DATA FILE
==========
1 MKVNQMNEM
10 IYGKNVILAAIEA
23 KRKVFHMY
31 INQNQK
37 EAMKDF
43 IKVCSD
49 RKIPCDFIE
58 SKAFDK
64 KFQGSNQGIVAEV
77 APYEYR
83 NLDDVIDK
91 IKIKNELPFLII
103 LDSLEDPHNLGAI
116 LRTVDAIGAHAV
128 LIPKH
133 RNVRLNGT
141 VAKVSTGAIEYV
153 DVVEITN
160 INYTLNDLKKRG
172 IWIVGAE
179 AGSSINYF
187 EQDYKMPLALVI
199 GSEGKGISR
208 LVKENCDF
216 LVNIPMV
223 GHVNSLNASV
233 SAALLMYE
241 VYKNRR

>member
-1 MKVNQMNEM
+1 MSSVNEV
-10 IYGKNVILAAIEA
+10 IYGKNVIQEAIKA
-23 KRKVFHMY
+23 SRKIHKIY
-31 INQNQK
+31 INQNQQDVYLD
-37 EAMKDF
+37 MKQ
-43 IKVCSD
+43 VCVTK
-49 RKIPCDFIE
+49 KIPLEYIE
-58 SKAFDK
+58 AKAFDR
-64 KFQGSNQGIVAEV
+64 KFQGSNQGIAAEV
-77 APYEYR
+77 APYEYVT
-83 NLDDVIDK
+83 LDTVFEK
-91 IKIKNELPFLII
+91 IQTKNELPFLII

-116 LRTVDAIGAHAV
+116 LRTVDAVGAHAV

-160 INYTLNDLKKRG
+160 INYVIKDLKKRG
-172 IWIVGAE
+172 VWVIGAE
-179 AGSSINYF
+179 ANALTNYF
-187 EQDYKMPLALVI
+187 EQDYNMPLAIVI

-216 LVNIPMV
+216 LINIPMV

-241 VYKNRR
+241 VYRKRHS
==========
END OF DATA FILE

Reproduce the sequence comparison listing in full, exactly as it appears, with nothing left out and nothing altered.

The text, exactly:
1 MKVNQMNEM
10 IYGKNVILAAIEA
23 KRKVFHMY
31 INQNQK
37 EAMKDF
43 IKVCSD
49 RKIPCDFIE
58 SKAFDK
64 KFQGSNQGIVAEV
77 APYEYR
83 NLDDVIDK
91 IKIKNELPFLII
103 LDSLEDPHNLGAI
116 LRTVDAIGAHAV
128 LIPKH
133 RNVRLNGT
141 VAKVSTGAIEYV
153 DVVEITN
160 INYTLNDLKKRG
172 IWIVGAE
179 AGSSINYF
187 EQDYKMPLALVI
199 GSEGKGISR
208 LVKENCDF
216 LVNIPMV
223 GHVNSLNASV
233 SAALLMYE
241 VYKNRR

>member
-1 MKVNQMNEM
+1 MSSVNEV
-10 IYGKNVILAAIEA
+10 IYGKNVIQEAIKA
-23 KRKVFHMY
+23 SRKIHKIY
-31 INQNQK
+31 INQNQQDVYLD
-37 EAMKDF
+37 MKQ
-43 IKVCSD
+43 VCVTK
-49 RKIPCDFIE
+49 KIPLEYIE
-58 SKAFDK
+58 AKAFDR
-64 KFQGSNQGIVAEV
+64 KFQGSNQGIAAEV
-77 APYEYR
+77 APYEYVT
-83 NLDDVIDK
+83 LDTVFEK
-91 IKIKNELPFLII
+91 IQTKNELPFLII

-116 LRTVDAIGAHAV
+116 LRTVDAVGAHAV

-160 INYTLNDLKKRG
+160 INYVIKDLKKRG
-172 IWIVGAE
+172 VWVIGAE
-179 AGSSINYF
+179 ANALTNYF
-187 EQDYKMPLALVI
+187 EQDYNMPLAIVI

-216 LVNIPMV
+216 LINIPMV

-241 VYKNRR
+241 VYRKRHS